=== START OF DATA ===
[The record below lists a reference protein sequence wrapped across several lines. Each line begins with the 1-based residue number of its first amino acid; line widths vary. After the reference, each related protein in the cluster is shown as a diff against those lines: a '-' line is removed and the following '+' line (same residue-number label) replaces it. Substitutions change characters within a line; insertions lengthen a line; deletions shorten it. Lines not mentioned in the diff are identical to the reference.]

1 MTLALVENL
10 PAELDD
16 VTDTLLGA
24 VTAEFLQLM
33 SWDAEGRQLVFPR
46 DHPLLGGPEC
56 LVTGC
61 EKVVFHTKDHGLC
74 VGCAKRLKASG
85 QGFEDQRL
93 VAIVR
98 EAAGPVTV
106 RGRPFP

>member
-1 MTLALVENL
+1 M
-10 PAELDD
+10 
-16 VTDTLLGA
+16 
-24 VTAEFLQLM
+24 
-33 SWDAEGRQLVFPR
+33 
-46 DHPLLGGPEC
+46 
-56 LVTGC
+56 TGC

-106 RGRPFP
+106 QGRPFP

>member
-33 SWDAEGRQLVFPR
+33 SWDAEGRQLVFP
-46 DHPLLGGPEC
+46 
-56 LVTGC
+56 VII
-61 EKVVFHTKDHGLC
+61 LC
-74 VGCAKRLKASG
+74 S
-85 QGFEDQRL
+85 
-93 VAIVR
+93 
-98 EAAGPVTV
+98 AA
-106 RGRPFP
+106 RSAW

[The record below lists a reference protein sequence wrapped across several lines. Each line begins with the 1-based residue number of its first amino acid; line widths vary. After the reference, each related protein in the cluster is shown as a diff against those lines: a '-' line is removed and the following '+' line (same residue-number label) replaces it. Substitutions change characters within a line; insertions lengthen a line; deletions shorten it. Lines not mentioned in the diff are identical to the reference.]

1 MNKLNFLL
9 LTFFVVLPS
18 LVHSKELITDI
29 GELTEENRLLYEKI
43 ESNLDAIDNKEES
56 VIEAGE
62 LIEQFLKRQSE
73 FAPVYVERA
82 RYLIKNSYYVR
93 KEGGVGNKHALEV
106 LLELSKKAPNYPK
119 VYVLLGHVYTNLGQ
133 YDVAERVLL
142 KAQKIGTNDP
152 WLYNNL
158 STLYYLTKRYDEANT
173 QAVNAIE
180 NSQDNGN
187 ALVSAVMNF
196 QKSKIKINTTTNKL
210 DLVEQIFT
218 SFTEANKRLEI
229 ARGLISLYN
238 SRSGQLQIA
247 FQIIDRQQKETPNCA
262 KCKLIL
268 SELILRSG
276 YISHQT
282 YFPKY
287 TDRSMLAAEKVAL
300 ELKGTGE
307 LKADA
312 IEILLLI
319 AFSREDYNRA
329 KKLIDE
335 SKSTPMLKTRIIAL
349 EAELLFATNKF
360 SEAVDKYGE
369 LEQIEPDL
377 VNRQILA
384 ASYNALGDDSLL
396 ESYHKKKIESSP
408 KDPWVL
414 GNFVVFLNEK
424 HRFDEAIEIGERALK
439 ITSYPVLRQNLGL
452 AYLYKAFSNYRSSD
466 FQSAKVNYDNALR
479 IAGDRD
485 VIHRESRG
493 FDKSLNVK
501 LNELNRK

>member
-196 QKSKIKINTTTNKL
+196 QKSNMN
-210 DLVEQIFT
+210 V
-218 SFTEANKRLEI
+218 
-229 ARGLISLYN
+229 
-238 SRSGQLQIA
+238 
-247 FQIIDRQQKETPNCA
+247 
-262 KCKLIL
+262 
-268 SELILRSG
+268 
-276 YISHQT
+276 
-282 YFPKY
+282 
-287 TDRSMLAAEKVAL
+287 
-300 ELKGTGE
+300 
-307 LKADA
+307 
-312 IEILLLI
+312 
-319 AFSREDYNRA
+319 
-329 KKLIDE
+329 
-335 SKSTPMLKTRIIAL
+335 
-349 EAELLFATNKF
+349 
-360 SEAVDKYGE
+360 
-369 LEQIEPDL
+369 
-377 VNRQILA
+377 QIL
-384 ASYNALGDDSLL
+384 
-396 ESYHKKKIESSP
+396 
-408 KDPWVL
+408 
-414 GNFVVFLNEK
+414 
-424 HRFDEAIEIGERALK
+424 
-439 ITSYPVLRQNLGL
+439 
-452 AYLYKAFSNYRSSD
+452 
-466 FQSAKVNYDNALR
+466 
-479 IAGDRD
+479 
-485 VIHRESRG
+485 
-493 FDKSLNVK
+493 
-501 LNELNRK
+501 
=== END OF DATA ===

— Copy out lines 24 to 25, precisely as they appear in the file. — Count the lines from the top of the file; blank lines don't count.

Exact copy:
-33 SWDAEGRQLVFPR
+33 